PITTSBURGH (KDKA) — Dozens of Duquesne University students studying in Rome were forced to come home early after the coronavirus outbreak in Italy.
Now that the students are back, they can’t return to campus for two weeks.
Some of the students are feeling confused, including one that talked to KDKA on Friday.
The uncharted waters of the coronavirus have led to more questions than answers for the Duquesne study abroad students who’ve returned home.
“There’s just no direction, no guidance for what’s supposed to happen, what we are expected to do at this point,” Paige Misitis said.
Misitis was in Rome days ago, and she was supposed to be there for another two months.
The university cut the study abroad program short when the CDC raised its travel health notice to a Level 3 for Italy.
“In Rome, there weren’t any cases, but Milan was very bad and I think Florence started to get pretty bad too. So people did wear masks,” said Misitis.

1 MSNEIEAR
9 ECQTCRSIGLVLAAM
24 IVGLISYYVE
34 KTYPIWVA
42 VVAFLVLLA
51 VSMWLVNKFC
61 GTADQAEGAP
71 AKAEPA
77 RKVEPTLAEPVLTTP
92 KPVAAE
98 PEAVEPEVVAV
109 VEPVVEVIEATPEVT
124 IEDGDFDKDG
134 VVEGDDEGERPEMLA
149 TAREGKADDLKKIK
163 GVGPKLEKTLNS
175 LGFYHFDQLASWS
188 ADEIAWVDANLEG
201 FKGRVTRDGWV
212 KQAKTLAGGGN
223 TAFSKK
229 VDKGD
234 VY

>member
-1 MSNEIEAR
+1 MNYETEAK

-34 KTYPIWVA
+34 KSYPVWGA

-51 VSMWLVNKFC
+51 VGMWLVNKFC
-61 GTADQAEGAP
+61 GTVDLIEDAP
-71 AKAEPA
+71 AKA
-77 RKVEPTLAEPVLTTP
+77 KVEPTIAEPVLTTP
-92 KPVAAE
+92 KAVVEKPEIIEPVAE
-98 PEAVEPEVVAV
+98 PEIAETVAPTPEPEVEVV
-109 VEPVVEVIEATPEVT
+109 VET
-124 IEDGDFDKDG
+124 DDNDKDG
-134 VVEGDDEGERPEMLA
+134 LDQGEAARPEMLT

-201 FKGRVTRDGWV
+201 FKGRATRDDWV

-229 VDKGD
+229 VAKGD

Misitis, a sophomore business major, and nearly 60 other study abroad students can’t go back to Duquesne University just yet.
On Friday, the students were told they needed to self-isolate, according to a letter obtained by KDKA.
But Misitis wonders what happens now, not only with her classes but with her life.
“Can I go outside? Can I go to the gym? Can I go to the grocery store? I don’t know, no one told me not to. All I’m told is I can’t go back to my campus,” Misitis said.
She said the confusion and lack of communication is the hardest part.
She and other study abroad students feel stigmatized by others right now.
“I even have friends that are getting harassment texts from their friends saying it’s kind of rude for you to be inconsiderate of others and leave your house, think about others,” Misitis said.
“Even though we have nothing to do with the coronavirus. We aren’t sick, nobody’s sick so far that we know of,” Misitis said.
The school is following the CDC’s recommendations that require the 14-day self-quarantine period for anyone returning from CDC Level 3 countries.